Inform yourself about the work laws in your country and your compensation rights (if you are resigning voluntarily will you get paid anything? Bonuses, vacation days you didn’t take, etc). Getting this information right, is critical, even if it’s only a simulation; write down all your basic expenses (food, shelter, comfort) and make sure you leave out the extras (they’re good to have, but you can survive without going out to dinner every weekend for a while); then it’s pure math: Compensation Simulation/Monthly Basic Expenses = X Months of Survival Without a Paycheck. Yes you should think about, money, but as a mean to achieve something (for example, paying bills) and not the end goal.
- Want more practical advice? I do! Follow Tripper on Twitter
Goodbye Love! Hello World
Jenna from Passport and Lenses has recently quit her boyfriend and professional photography company to experience life on their other side of the lens.
Through a process of six months of deep thinking, I decided that I would abandon my successful wedding photography business and trek across the world for as long as possible. While I know others have been as brave, perhaps even braver, it’s terrifying to give up success and stability for the ‘great unknown’ and turn down potential clients every week. It’s hard to provide a foolproof solution to fear itself, but I try to channel my anxiety when I feel it. For instance, when I had to breakup with my boyfriend (he didn’t support my long-term trip) I channeled my heartbreak into deciding to go to Nepal and researching that trip for hours. When I’m beginning to doubt my trip, I read travel blogs to feed the wanderlust I have. When I want to buy a shirt, I ask myself, “how many nights in South East Asia would this pay for?” A solution to fear is perspective. Remind yourself what is important and ask yourself why you’re doing it. If the reasons are good enough, your fear will dissipate and be replaced by the strong motivation to save and plan.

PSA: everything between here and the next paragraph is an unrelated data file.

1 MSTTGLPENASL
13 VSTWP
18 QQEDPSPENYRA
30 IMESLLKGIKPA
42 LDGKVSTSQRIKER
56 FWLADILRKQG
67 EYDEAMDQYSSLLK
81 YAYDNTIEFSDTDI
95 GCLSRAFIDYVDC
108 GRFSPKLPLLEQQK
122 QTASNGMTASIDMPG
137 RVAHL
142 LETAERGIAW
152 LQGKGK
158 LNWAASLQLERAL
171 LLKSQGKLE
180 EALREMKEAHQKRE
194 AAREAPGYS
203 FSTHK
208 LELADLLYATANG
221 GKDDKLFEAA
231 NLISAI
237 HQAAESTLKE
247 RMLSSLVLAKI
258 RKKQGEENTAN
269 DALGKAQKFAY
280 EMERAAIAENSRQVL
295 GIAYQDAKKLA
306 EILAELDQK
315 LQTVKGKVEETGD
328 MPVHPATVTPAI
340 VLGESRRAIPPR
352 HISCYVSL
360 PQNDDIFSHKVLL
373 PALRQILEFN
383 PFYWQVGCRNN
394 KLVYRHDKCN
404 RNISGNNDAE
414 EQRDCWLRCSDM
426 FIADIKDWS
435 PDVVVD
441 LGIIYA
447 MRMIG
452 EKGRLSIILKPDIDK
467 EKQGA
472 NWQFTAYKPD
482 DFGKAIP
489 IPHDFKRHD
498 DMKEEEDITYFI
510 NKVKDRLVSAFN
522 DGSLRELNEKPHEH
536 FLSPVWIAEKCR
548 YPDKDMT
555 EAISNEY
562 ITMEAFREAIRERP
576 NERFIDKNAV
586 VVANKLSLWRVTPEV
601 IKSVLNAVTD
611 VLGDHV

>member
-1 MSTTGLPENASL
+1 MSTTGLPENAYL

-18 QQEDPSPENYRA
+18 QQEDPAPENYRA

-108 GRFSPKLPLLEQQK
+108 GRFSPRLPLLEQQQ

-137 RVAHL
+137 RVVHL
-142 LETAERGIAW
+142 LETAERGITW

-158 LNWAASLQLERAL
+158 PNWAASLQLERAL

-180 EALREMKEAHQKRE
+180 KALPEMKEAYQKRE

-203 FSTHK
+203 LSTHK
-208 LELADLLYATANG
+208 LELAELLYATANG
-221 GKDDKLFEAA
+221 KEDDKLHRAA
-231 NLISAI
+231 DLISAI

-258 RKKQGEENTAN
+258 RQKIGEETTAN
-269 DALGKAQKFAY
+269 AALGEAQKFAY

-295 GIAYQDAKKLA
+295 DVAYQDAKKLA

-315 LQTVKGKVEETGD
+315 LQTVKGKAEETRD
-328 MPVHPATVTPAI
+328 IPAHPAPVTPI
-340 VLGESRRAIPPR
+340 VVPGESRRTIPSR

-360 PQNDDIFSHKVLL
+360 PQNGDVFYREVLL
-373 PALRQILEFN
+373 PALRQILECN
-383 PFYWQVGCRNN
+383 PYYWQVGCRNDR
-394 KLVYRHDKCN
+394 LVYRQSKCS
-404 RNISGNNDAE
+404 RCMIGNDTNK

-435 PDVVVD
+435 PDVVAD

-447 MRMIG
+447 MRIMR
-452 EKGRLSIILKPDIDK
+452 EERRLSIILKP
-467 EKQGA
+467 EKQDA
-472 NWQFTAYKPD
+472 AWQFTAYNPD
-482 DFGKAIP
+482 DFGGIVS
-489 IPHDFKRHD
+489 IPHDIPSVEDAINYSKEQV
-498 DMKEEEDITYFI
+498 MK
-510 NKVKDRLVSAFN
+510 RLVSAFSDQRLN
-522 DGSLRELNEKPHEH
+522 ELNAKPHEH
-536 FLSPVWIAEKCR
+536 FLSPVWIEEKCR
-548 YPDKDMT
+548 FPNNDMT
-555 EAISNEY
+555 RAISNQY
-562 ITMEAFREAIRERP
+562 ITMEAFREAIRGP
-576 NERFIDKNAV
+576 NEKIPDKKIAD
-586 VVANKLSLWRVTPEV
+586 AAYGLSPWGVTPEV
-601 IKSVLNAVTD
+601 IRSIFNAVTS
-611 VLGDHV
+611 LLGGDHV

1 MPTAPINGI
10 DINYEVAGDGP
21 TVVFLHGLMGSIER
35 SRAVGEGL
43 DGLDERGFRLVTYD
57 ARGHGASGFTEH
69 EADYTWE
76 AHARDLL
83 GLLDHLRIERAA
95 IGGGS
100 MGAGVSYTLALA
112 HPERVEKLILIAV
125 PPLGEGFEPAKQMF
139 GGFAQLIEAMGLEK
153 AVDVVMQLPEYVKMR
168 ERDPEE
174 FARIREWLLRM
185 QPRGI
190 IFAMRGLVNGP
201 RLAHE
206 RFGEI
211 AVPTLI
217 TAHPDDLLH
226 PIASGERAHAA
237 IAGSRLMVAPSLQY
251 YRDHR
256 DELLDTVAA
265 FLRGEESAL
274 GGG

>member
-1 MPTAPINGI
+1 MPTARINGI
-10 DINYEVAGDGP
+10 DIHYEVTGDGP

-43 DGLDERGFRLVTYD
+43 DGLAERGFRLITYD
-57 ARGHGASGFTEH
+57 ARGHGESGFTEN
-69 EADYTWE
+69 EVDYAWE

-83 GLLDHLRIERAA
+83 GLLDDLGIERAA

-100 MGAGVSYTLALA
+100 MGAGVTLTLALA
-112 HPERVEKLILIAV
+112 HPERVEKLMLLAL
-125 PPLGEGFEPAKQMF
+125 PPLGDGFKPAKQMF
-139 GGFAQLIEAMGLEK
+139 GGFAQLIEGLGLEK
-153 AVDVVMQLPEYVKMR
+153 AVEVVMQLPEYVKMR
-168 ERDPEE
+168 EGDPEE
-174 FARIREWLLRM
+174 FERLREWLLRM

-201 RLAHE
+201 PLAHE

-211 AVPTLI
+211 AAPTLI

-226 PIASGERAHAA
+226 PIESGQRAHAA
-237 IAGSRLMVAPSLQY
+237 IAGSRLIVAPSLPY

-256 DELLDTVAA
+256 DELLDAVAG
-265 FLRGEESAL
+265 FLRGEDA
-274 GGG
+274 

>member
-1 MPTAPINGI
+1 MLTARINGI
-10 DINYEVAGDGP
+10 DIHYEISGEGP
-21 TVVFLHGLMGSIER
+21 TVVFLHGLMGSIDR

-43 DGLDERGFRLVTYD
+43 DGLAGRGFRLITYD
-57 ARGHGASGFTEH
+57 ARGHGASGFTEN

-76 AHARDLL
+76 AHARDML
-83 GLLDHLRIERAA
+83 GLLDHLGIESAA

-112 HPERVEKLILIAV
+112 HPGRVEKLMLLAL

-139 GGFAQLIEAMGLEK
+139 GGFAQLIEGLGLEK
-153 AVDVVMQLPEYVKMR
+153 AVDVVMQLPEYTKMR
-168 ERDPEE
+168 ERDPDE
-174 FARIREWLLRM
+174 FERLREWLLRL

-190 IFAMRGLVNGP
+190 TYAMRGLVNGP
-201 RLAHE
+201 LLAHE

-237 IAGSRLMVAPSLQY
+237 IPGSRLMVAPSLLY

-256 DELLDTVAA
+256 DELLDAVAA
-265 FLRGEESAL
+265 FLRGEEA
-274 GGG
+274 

- Follow Jenna on Instagram, considering her career I think we can trust her photos are top of the pops!
Matt from Trek Belize has just moved from The States to Belize, he tells us how to escape our comfort zone.
When I first began planning for Belize I wasn’t concerned with the consequences or the ramifications of basically starting over in life. The idea of living life to fullest and making sure that I was happy was paramount to any other. But as time went on and my departure date got closer and closer I began to worry about every little detail. As I realise now it was a moot point. Travelling and seeing the world is something that most say they would love to do in their lifetime but few actually do. The way I overcame my fear and expanded my comfort zone was to decide that this was a priority in my life. If I wanted to see new places and meet new people then I needed to change my mentality of the way I lived. Each of us has a different method of fear mitigation but really the world is no scarier than we make it. So get out there and live life beyond the comfort zone, it’s far more rewarding than you or I could ever imagine!
- Heading to Belize or need reassurance? Tweet Matt at Trek Belize Blog
I was once told “everyone will look after a baby, no one will look after your dog.” Barbara from Steal Just One Day tells us why dogs still win.
What do we do? Travel. When do we want to do it? All the time. And yet as soon as we left our jobs working on yachts, we adopted one dog, then another. Dogs are probably not the greatest idea if you want to travel long term! It causes me anxiety to leave them with somebody for a while, especially now that they are getting older. The upside of it is that my homecomings are rapturous with wagging. If only they’d fit in my pack…
Scout packs herself in Brian’s case!
Terrified of flying? Check out this post – surviving long haul flights tips.
Still not convinced? Leave your questions below and we will empower you.